Charleston native Tom Woodruff enrolled at Marshall in the fall 1968 term after two years at Wake Forest University. Woodruff had not been active politically at Wake Forest but became involved in antiwar work at Marshall as one of the most active members of SDS. Woodruff concurred with Cassell's interpretation of student attitudes when he arrived at Marshall, but observed a drastic turnaround in student perceptions, fueled by the SDS recognition controversy in early 1969. The national traumas of 1968 -- including the massive Tet offensive by Vietnamese communist forces, which destroyed the credibility of the Johnson administration; the assassinations of Martin Luther King and Robert Kennedy; violent unrest in major cities; the police riot at the Democratic National Convention in Chicago; the polarization of the successful presidential campaign of Richard Nixon and Spiro Agnew -- had burned themselves into the consciousness of students at Marshall, leading to a dramatic escalation of campus antiwar sentiment and protest.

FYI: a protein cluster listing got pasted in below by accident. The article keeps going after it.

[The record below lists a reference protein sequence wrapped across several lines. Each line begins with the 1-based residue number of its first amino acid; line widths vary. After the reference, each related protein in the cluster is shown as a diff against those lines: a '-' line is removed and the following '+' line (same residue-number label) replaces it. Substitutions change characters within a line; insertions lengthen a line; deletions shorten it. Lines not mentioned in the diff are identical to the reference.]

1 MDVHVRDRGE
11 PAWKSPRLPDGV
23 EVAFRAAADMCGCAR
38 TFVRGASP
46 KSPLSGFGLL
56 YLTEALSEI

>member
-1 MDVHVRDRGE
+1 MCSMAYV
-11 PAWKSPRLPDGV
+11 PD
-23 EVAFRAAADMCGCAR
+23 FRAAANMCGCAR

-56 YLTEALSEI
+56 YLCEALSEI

Locally, according to Woodruff, the cultural challenges unleashed by such events surfaced during the SDS campaign in the spring 1969. An "amazing change" occurred at Marshall within a few months, generated by what many students saw as an assault on their basic rights by a cabal of community activists alarmed by the threats to traditional order and stability on American campuses. The off-campus efforts to banish SDS, said Woodruff, produced a "cultural shift," actually mobilizing student support for official recognition of the organization. "To us, the recognition was just a free speech issue. The opposition on the campus was early, and I think once the community got involved, it actually solidified the campus around a pro-recognition policy." Woodruff described the non-student opposition to recognition of SDS, led by a "small right wing group" as "ridiculous . . . that's not to say they couldn't generate and didn't generate a wild scare."12